Choux Trouble – Fig and Mascarpone Puffs

Fig and Mascarpone Choux Puffs by Yudhika Sujanani

Fig and Mascarpone Choux Puffs by Yudhika Sujanani

The first time I made choux puffs was when I was about 16 years old. My mom was a huge fan of the Food and Home magazine and there was a feature on choux pastries which I found intriguing. I marched myself to the kitchen with my mother egging me on to make up a batch and they turned out perfect.

This started a craze and the Saturday arvie Swiss Roll was replaced by Profiteroles or Eclairs. The pastry was filled with scoops of fresh cream and then drizzled with chocolate. For some reason, I can’t even remember why, we just stopped making them. I have been working on some recipes for Eid, and remember that these puffs are a Persian favourite. They are called Nan Khameii.

I created these with a fig and mascarpone cream – ordinary whipped cream tends to flop after a bit and makes these pastries go soggy. The thicker the cream, the better the puff. I have tried these with chopped dried figs in the cream but much prefer a swirl of good red fig jam instead.

Fig and Mascarpone Puffs – Nan Khameii


For the choux pastry:
250ml cold water
125g butter, cubed
140g cake flour
Pinch of salt
4 large eggs

In a thick bottomed pan, bring the water and butter on a medium heat until the butter melts.
Add the flour and salt, then stir until the mixture forms a ball and leaves the sides of the pan.
Remove from the heat, and leave to cool until slightly warm.

Cooking up the flour butter and water in an AMC pot!

Cooking up the flour butter and water in an AMC pot!

Pre-heat oven to 200 degrees celsius.
Beat the eggs into the mixture, one at a time, beating well after each addition.
Pipe the mixture onto a greased baking tray leaving enough room in between them.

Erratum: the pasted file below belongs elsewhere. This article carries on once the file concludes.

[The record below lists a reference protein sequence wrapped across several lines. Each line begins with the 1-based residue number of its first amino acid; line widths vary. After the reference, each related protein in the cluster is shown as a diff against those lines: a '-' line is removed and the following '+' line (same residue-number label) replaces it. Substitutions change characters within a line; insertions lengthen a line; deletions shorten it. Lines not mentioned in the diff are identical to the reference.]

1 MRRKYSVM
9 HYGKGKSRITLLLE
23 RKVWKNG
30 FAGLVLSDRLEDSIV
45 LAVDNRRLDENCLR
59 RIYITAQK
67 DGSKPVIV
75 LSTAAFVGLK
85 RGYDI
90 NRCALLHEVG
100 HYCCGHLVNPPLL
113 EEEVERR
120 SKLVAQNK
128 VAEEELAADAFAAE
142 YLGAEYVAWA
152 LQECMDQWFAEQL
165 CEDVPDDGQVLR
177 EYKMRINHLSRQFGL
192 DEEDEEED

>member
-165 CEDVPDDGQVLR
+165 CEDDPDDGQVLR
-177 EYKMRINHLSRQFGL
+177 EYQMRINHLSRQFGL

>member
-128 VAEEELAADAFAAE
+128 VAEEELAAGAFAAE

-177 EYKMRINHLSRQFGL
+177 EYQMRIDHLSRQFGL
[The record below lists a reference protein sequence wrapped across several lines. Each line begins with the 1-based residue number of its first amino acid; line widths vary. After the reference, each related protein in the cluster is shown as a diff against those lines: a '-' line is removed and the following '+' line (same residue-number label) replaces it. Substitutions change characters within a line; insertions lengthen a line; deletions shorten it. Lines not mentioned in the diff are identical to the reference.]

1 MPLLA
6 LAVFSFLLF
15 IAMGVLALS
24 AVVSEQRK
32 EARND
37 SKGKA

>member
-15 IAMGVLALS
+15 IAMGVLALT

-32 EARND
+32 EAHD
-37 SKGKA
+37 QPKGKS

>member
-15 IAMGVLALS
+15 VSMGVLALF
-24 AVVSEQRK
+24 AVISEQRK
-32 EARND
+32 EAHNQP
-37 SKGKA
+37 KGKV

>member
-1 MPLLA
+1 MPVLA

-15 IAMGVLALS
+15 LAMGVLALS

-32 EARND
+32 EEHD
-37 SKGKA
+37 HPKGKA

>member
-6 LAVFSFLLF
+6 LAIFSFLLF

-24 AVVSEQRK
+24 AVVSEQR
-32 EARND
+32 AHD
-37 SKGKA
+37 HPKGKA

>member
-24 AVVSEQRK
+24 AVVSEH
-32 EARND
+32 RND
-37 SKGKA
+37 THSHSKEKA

Piped choux pastry on a baking sheet

Piped choux pastry on a baking sheet

Bake for 10 minutes then reduce the temperature to 180 degrees celsius and bake for 20 minutes.
Switch off the oven and leave to cool in the oven.

Pretty and puffed!

Pretty and puffed!

For the filling

2 x tubs Mascarpone Cream
2ml vanilla paste or essence
120ml icing sugar
50ml red fig jam

70g white chocolate, melted

Place the cream and vanilla into a mixing bowl, then whisk while gradually adding the icing sugar.
Continue whisking the cream until stiff.
Stir the fig jam into the cream.
Slice through the puff and fill with cream.
Drizzle white chocolate over the puff to garnish.


The joys of jet lag….

Freshly baked croissants


I have just got back from a fabulous holiday…three weeks of pure bliss.  I am such a lucky girl…Bangkok, Koh Samui and Singapore in one holiday.  Luckier still, the Bangkok leg of the trip was sponsored by the Royal Thai Embassy in Pretoria, who arranged an invitation to Bangkok Fashion Week  as well as a few days at the world famous Blue Elephant cooking school.

We thoroughly enjoyed every moment of our three week holiday stint – great weather, fantastic food, 5 star service, and above all such friendly and helpful people. Despite this, we were still happy to get back home last week. I think that is the benefit of a 3 week break instead of 2 – you are not left still needing a bit more. Plus, I have to say that despite the taxis, broken traffic lights and the billing shambles, Joburg is actually not such a bad place (I must be getting soft!)